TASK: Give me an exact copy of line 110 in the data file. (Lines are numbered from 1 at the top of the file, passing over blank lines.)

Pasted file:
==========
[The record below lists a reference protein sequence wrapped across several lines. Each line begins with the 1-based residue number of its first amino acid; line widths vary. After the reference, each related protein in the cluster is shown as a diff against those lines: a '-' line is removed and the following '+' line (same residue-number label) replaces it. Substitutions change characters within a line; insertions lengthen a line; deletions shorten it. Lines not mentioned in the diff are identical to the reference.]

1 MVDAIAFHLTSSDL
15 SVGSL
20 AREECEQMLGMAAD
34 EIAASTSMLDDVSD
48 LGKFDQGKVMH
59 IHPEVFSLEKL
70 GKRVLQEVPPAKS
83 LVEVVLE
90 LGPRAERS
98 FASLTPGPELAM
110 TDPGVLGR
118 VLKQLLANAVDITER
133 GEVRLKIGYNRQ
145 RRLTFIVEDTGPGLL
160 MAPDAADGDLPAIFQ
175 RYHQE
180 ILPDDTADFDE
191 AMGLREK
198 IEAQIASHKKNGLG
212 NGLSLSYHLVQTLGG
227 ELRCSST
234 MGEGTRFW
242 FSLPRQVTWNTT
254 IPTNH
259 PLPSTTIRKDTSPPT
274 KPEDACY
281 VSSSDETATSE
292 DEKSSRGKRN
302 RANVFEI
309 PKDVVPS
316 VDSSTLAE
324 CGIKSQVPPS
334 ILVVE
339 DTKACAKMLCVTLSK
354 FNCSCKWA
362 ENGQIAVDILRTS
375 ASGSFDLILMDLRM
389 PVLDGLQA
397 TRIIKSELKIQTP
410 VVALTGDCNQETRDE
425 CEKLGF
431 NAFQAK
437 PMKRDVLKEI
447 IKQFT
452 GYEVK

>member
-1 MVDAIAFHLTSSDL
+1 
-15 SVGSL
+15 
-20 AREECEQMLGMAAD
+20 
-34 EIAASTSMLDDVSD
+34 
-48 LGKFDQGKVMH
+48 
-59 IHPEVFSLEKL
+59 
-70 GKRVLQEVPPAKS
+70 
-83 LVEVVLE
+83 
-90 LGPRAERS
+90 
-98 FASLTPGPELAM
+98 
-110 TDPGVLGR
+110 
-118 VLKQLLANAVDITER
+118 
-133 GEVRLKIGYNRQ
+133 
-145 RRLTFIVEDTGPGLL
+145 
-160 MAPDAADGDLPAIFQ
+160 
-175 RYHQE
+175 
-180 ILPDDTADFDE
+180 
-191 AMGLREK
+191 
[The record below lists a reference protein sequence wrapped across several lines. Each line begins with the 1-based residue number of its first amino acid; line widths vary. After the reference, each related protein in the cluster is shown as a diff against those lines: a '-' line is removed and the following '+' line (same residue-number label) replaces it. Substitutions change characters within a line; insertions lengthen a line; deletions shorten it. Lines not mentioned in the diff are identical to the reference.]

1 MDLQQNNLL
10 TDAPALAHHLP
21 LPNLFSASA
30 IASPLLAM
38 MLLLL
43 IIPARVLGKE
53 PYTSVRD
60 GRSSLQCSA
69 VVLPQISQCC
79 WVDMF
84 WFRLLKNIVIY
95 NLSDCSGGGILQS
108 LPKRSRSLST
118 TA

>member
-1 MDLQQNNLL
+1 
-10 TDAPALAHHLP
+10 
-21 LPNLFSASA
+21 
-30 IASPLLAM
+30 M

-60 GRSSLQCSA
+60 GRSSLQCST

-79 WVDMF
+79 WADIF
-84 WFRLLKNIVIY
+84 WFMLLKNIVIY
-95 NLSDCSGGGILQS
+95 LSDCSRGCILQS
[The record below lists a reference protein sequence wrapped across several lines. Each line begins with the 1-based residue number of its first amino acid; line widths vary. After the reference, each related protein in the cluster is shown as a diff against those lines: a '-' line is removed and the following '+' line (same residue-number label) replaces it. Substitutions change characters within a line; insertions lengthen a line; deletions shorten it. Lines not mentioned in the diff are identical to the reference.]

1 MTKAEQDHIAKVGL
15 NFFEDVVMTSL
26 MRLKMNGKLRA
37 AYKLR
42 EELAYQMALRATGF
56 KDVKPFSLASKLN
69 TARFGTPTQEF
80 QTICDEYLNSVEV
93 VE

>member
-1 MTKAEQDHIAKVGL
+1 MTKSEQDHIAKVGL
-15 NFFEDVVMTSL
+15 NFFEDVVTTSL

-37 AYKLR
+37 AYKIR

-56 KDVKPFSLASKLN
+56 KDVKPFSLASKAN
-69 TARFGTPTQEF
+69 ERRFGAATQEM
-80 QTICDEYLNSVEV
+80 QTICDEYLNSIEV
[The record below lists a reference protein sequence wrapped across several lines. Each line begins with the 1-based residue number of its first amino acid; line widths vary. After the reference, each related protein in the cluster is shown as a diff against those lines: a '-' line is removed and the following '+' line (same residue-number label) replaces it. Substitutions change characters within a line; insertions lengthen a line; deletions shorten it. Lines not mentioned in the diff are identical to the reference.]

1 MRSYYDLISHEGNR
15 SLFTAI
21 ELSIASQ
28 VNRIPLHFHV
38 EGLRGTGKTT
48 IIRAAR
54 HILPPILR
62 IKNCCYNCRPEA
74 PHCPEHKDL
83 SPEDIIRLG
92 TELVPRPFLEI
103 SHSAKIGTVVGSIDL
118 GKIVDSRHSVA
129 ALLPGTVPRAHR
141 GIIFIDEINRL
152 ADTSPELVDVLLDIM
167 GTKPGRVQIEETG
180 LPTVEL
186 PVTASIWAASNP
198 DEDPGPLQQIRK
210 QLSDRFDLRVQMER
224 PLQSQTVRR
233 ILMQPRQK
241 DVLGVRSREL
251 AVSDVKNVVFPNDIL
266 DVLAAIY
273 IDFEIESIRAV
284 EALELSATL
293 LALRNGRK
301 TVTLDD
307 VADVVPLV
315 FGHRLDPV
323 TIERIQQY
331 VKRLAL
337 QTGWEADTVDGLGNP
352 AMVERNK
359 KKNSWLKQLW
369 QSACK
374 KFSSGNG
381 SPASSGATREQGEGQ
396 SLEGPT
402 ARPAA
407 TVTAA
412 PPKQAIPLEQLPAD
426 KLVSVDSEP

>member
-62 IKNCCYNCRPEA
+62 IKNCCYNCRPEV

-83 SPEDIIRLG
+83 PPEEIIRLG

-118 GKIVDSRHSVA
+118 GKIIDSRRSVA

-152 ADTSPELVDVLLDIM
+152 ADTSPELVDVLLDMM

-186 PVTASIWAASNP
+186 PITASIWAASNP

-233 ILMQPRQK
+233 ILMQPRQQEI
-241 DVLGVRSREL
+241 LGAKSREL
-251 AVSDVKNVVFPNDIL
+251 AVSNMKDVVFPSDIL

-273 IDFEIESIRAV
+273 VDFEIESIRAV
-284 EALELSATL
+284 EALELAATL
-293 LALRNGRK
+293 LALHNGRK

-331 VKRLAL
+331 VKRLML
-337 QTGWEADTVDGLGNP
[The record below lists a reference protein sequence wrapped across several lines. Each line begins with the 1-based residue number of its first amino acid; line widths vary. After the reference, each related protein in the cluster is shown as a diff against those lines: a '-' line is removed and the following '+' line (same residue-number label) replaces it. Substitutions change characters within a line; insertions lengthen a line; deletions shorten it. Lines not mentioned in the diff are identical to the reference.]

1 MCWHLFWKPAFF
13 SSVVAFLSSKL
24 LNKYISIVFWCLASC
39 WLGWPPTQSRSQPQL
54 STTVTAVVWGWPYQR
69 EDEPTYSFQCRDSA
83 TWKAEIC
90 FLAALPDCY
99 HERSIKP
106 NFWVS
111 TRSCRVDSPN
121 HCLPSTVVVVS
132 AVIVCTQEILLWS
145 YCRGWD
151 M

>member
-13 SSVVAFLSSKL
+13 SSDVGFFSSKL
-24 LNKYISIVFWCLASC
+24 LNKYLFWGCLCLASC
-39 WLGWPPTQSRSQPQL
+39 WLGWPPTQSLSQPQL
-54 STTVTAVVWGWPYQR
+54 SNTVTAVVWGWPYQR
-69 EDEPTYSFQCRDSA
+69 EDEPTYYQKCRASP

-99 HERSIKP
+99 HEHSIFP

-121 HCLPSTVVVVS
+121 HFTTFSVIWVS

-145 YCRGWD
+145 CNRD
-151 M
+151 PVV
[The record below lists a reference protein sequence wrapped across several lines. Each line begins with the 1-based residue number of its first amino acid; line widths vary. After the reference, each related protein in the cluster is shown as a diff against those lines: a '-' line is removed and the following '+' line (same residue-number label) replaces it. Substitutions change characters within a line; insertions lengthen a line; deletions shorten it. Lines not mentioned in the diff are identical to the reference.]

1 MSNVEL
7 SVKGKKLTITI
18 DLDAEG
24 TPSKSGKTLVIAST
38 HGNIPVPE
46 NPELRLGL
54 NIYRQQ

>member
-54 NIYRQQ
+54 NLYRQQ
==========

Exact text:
-79 WVDMF